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Home Medicinal Plants Black Elder (Sambucus Nigra)
Medicinal Plants
Wild Strawberry
Rose Hips
Black Elder
Lady's Smock
Red Clover
Siberian Ginseng
Alder Buckthorn
Noble Fir
Black Elder (Sambucus Nigra)
Much folklore is associated with this European plant that is also known as "bourtree". Pre-Christian documents attributed protective, healing powers to the black elder, and in England it was believed bad luck to cut its branches for fear of showing disrespect to the mother elder, who was thought to inhabit the tree.

Plant Facts : The elder is a member of the honeysuckle family and can grow to a height of 33 ft. The sweet smelling, spicy but somewhat bitter tasting flowers produce blackish-purple fruits with an aromatic, tart taste. The stalk and branches contain a white, fluffy pulp.

Origin : The elder is native to Europe, North Africa and western and central Asia. It thrives throughout lowland forests and along roads and fences and is very often found in farmhouse gardens.

Parts Used : The flowers and ripe berries are used medicinally. The flowers should be harvested as the plant begins to blossom.

Components : The black elder flowers contain flavonoids, rutin, mucins and tannins and a large portion of organic acids and calcium. The berries contain fruit acids, vitamins B and C and folic acid, as well as essential oils.

Indications : Described as a "complete medicine chest", black elder induces perspiration. When you have a feverish cold, take it in the form of a hot drink. Elder also promotes expectoration, which makes it a good treatment for coughing and bronchitis. The pulps of the berry and the freshly pressed juice have a diuretic and laxative effect on the body. Avoid the red berry species of elder, as it can irritate the digestive system and make you feel nauseous.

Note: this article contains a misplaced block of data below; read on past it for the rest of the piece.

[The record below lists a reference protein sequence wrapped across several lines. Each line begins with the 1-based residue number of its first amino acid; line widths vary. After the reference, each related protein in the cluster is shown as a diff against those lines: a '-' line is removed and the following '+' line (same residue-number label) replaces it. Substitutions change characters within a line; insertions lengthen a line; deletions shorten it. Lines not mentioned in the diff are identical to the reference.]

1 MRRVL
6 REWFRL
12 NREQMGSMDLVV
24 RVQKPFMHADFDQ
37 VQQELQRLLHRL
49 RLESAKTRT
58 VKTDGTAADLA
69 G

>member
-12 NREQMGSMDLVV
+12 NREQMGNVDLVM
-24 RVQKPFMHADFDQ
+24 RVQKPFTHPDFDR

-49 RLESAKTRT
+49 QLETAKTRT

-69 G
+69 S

Extra Tip : A folk remedy for burns is a paste made of elder and milk. Boil freshly picked, chopped flowers in enough milk to make a thick paste. Allow to cool and apply to the affected part of the skin.

Types of Applications

Tea flowers : Pour about 1 cup of boiling water over 2 heaping tsp. of dried elder flowers. Strain after 10 min. Drink 1-2 cups of freshly prepared tea several times, daily. For best results, drink the tea as hot as you can tolerate it.

Tea from berries : Add enough cold water to cover approximately 2 heaping tsp. of dried elder berries and allow to stand for several minutes. Then slowly bring the water-berry mixture to a simmer. Gently simmer for 10min., and then strain and drink.

Juice, syrup : Remove the stems from 2 lb. of ripe berries. Squeeze the juice from the berries into a saucepan and add about 1 lb. of sugar. Boil for 5 min. Skim the foam from the surface, fill canning jars with the syrup and seal white hot. Prepared syrup is available from pharmacies and health food stores if you don't want to make your own. To prevent or to treat a cold, drink the heated juice or syrup dissolved in hot water.

Puree : Boil about 1 lb. of ripe elderberries with 1 cup of water and 2 diced apples. Put through a sieve and sweeten to taste.